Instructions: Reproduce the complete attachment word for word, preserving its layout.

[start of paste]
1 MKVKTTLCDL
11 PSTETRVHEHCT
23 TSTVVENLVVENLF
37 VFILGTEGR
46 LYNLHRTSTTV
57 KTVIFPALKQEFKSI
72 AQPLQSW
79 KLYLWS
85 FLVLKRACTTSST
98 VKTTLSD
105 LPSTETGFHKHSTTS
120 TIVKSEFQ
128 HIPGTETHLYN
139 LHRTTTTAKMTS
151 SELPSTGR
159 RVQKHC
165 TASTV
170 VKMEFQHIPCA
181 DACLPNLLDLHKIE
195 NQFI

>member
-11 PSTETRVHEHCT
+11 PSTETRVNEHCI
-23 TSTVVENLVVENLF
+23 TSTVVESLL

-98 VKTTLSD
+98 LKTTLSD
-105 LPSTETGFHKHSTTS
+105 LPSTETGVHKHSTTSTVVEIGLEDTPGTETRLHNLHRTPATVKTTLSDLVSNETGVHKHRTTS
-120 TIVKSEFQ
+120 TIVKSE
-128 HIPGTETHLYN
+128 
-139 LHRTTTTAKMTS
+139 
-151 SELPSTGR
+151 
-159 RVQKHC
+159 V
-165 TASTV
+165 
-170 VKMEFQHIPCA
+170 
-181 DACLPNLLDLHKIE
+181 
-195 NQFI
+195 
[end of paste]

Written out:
1 MKVKTTLCDL
11 PSTETRVHEHCT
23 TSTVVENLVVENLF
37 VFILGTEGR
46 LYNLHRTSTTV
57 KTVIFPALKQEFKSI
72 AQPLQSW
79 KLYLWS
85 FLVLKRACTTSST
98 VKTTLSD
105 LPSTETGFHKHSTTS
120 TIVKSEFQ
128 HIPGTETHLYN
139 LHRTTTTAKMTS
151 SELPSTGR
159 RVQKHC
165 TASTV
170 VKMEFQHIPCA
181 DACLPNLLDLHKIE
195 NQFI

>member
-11 PSTETRVHEHCT
+11 PSTETRVNEHCI
-23 TSTVVENLVVENLF
+23 TSTVVESLL

-98 VKTTLSD
+98 LKTTLSD
-105 LPSTETGFHKHSTTS
+105 LPSTETGVHKHSTTSTVVEIGLEDTPGTETRLHNLHRTPATVKTTLSDLVSNETGVHKHRTTS
-120 TIVKSEFQ
+120 TIVKSE
-128 HIPGTETHLYN
+128 
-139 LHRTTTTAKMTS
+139 
-151 SELPSTGR
+151 
-159 RVQKHC
+159 V
-165 TASTV
+165 
-170 VKMEFQHIPCA
+170 
-181 DACLPNLLDLHKIE
+181 
-195 NQFI
+195 